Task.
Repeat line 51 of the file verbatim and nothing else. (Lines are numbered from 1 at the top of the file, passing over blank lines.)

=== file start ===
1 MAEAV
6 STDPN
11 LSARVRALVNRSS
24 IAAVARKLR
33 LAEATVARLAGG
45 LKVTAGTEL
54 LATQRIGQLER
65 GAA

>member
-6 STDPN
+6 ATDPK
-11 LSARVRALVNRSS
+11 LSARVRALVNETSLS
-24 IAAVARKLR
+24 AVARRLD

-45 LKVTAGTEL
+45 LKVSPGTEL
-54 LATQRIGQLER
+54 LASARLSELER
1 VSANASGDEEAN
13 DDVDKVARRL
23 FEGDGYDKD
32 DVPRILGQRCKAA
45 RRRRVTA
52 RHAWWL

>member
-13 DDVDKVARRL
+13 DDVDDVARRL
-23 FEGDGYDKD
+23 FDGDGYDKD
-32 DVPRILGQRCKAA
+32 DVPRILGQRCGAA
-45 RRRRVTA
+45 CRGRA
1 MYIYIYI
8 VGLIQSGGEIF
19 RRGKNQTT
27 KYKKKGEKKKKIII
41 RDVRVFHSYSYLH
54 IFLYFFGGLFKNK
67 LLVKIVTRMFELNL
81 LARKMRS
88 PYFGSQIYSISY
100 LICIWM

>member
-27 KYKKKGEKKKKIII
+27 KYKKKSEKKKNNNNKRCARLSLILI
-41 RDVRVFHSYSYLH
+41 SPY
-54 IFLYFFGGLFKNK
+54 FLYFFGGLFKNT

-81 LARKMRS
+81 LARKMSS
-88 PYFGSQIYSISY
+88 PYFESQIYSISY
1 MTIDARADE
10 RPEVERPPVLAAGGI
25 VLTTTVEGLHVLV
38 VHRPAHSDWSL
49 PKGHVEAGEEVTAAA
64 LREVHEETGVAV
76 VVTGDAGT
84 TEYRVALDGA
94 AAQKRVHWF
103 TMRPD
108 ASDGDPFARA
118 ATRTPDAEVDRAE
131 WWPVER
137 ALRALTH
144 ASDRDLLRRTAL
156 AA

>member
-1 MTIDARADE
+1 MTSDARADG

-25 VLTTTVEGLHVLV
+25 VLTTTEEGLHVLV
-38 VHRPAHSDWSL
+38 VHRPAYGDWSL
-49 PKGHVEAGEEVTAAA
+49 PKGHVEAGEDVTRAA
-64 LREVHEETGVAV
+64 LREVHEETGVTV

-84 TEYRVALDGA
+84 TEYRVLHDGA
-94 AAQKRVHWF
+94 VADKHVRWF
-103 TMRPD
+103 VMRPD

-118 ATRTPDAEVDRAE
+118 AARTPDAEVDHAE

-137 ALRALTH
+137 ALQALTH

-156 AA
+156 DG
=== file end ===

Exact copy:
+54 FLYFFGGLFKNT